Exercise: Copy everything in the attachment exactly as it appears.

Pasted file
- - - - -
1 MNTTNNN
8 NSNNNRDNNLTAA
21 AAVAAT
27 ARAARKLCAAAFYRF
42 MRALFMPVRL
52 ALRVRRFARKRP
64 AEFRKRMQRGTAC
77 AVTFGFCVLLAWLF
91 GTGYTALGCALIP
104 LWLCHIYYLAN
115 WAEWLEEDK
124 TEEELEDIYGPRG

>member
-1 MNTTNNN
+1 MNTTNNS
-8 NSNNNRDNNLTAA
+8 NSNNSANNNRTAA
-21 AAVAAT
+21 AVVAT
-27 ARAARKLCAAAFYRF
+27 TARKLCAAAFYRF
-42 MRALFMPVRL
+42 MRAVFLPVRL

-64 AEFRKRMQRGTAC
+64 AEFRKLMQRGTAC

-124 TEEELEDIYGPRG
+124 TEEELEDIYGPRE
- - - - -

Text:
1 MNTTNNN
8 NSNNNRDNNLTAA
21 AAVAAT
27 ARAARKLCAAAFYRF
42 MRALFMPVRL
52 ALRVRRFARKRP
64 AEFRKRMQRGTAC
77 AVTFGFCVLLAWLF
91 GTGYTALGCALIP
104 LWLCHIYYLAN
115 WAEWLEEDK
124 TEEELEDIYGPRG

>member
-1 MNTTNNN
+1 MNTTNNS
-8 NSNNNRDNNLTAA
+8 NSNNSANNNRTAA
-21 AAVAAT
+21 AVVAT
-27 ARAARKLCAAAFYRF
+27 TARKLCAAAFYRF
-42 MRALFMPVRL
+42 MRAVFLPVRL

-64 AEFRKRMQRGTAC
+64 AEFRKLMQRGTAC

-124 TEEELEDIYGPRG
+124 TEEELEDIYGPRE